Caracas, Venezuela, January 18, 2000
If there's a sign of hope in mud-covered Venezuela, it can be found in the steep ravine where the Catuche River flows into the center of Caracas.
When days of rain provoked flooding the night of December 15, the Catuche, like similar rivers along the northern coast of Venezuela, rose rapidly to levels unseen in decades, wiping out hundreds of homes with an unstoppable torrent of water, mud, rocks, and tree trunks. Yet unlike other Caracas neighborhoods assaulted by the floodwaters, Catuche's unique history gave its residents a fighting chance to survive the worst disaster to hit this country in over a century.
"The organization of the neighborhood and the solidarity of the people saved hundreds of lives in Catuche," says Manuel Larreal, director of Ecumenical Action-ACT, one of five Venezuelan church-related groups that have joined together in ACT-Venezuela. The group's new office, which opens this week, is located just two blocks from the Catuche River in a building used by Ecumenical Action-ACT to dispense emergency assistance and psychological care.
No one knows for sure, but perhaps as few as 15 people died in Catuche, a very small figure compared to other similar neighborhoods where hundreds lost their lives. Estimates for the death toll nationwide range from 15,000 to 50,000.
The history of what made Catuche different begins in 1992 when Jesuit seminarians living in the neighborhood started organizing local residents in an effort to clean up the Catuche River, where unplanned development had allowed hundreds of families arriving from the countryside to build houses right up to the edge of the river and in some cases directly on top of the river, leaving just a small tunnel underneath for the passage of the water. With many houses dumping raw sewage directly into the river which is just a small trickle most of the year, the ravine became an unsightly and unhealthy place, and engineers warned that serious floods would violently rip through houses in the ravine.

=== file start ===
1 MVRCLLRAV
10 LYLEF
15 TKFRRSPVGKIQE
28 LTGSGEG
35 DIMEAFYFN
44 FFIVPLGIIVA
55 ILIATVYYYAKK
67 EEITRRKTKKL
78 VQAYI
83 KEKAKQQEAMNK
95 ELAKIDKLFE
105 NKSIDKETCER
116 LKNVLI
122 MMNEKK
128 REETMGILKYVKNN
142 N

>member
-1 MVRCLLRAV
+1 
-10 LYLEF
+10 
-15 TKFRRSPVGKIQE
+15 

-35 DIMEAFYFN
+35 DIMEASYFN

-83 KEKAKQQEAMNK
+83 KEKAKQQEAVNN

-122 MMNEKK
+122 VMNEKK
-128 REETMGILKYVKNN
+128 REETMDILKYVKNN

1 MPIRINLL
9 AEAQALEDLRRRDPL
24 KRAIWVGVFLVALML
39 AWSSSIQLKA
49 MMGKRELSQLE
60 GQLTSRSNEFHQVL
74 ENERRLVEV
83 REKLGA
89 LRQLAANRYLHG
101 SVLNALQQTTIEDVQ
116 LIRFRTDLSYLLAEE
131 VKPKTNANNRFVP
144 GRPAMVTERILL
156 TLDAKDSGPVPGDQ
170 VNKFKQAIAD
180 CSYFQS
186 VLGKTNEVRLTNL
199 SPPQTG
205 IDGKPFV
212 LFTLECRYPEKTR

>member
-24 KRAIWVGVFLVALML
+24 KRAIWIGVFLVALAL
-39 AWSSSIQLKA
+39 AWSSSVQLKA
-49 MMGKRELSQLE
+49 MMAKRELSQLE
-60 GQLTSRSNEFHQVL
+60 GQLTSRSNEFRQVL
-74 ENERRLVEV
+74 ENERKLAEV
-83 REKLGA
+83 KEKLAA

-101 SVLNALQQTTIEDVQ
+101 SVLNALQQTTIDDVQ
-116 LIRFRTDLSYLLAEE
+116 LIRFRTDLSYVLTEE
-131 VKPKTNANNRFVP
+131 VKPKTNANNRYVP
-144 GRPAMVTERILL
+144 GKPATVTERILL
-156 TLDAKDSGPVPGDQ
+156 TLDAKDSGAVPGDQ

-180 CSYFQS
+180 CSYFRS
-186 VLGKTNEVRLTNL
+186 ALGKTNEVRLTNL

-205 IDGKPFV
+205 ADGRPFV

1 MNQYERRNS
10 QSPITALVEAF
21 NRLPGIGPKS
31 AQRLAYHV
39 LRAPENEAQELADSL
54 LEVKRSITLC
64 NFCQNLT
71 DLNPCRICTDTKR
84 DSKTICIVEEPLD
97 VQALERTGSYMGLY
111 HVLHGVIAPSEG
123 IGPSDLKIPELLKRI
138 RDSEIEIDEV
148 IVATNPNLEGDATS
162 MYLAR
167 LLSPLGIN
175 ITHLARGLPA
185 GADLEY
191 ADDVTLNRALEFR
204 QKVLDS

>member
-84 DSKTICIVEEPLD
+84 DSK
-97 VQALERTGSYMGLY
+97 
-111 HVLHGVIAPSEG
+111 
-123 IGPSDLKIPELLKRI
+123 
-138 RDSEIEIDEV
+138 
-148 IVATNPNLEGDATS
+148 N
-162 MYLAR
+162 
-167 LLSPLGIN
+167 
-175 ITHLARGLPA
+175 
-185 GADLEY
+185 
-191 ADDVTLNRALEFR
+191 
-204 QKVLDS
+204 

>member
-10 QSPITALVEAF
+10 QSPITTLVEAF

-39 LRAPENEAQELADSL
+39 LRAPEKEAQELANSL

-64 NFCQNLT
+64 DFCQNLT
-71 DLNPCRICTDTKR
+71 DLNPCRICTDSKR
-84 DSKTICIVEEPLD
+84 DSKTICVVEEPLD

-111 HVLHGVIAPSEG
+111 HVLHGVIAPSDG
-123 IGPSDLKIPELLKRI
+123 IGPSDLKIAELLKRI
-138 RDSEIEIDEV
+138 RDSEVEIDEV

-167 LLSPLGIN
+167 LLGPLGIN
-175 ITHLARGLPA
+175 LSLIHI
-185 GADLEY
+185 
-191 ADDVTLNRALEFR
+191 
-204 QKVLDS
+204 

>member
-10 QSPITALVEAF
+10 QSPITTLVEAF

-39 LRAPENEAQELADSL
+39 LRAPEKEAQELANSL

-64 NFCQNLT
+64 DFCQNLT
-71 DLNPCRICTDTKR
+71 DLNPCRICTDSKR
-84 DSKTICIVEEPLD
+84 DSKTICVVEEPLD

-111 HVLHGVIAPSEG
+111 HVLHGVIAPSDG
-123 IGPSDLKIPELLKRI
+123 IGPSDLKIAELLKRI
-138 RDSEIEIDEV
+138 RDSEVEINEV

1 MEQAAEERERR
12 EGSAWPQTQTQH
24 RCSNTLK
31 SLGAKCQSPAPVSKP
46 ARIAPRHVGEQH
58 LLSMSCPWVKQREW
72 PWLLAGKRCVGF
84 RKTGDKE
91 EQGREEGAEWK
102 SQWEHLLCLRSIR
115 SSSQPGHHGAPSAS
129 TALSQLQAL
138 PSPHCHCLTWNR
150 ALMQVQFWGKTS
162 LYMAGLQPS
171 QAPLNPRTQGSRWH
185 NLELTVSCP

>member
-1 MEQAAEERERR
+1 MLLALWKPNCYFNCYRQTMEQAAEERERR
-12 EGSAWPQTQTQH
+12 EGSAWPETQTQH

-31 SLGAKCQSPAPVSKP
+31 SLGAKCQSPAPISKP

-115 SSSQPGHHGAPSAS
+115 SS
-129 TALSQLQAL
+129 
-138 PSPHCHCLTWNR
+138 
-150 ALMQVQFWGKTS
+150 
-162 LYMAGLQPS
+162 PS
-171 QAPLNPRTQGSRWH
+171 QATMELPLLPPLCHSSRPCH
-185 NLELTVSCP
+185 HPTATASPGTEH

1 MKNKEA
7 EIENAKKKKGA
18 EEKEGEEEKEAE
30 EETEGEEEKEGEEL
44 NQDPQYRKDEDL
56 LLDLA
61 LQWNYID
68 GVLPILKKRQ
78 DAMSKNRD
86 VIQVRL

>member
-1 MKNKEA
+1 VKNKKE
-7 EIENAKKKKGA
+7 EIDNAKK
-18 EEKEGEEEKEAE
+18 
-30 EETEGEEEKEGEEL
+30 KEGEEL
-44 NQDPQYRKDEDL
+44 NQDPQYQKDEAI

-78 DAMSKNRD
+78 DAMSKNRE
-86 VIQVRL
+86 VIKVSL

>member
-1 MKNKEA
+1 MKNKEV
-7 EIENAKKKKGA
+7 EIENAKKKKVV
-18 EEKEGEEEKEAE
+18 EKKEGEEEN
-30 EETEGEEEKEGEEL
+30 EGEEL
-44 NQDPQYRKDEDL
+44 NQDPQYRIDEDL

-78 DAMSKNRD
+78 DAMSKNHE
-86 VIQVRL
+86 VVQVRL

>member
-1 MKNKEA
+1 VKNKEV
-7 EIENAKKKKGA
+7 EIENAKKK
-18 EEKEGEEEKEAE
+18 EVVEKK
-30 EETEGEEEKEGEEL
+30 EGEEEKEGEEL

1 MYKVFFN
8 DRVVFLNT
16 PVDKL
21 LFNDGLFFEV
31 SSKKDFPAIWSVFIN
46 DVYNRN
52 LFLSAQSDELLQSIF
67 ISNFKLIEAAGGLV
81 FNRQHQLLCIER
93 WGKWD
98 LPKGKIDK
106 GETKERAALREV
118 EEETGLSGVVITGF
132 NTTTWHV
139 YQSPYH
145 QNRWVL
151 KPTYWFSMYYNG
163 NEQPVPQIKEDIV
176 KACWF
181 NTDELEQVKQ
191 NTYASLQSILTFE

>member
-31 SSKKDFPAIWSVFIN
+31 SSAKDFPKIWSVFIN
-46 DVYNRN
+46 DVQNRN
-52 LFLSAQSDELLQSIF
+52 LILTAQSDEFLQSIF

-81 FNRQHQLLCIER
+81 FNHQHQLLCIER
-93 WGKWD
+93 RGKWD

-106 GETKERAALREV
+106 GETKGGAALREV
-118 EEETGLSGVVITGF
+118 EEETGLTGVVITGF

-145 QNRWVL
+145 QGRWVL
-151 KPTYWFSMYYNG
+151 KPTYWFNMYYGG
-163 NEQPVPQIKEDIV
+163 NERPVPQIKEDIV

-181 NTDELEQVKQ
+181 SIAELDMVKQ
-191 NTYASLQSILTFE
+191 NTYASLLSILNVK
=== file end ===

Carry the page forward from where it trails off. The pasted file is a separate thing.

What the seminarians started soon blossomed into a neighborhood-wide organization that brought together church groups, city government, local builders and international funders in a partnership designed to improve the quality of life along the Catuche River. Sewage pipes were installed and families slowly began to be relocated out of the ravine. Residents dreamed of a river where fish and frogs and birds would one day return.
As the neighborhood organization begin to make change along the river, residents utilized the same structures to resolve other neighborhood crises. The community banned the construction of new highrises that were destroying neighborhoods in other parts of this crowded city of six million people. When teenage gangs sprang up on the streets of Catuche, community leaders negotiated a truce with the youth, declaring certain parts of the neighborhood as drug-free zones and prohibiting thefts within the neighborhood. Several gang members were given jobs in neighborhood construction projects, "wearing them out so much in the daytime that they had no energy left to make trouble at night," said Lisbeth Mora, coordinator of social ministries along the ravine for the local Catholic parish.
Two years ago, 36 families moved out of shacks above the river and into church-sponsored four-story apartment complexes overlooking the ravine. They were the first of hundreds of families that community leaders hoped to voluntarily relocate over coming years. Then came the December flood, and within minutes many of those families lost their homes.
"We had a 15-year plan to heal and recover the river," Larreal said. "Now we've got to do all that work in the next 18 months."